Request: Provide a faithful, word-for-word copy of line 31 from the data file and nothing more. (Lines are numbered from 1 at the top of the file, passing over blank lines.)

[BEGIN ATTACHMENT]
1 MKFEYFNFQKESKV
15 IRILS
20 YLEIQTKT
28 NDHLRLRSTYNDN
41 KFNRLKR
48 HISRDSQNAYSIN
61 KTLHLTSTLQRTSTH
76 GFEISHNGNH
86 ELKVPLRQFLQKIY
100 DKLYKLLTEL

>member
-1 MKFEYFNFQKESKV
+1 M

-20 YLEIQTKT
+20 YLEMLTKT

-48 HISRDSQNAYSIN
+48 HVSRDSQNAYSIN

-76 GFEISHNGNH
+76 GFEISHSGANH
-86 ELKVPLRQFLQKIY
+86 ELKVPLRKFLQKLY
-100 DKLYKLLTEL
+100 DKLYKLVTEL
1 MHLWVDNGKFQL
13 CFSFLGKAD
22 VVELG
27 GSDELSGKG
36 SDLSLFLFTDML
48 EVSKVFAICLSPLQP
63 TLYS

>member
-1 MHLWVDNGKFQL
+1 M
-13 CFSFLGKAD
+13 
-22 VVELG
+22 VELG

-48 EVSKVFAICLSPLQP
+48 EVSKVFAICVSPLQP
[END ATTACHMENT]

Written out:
>member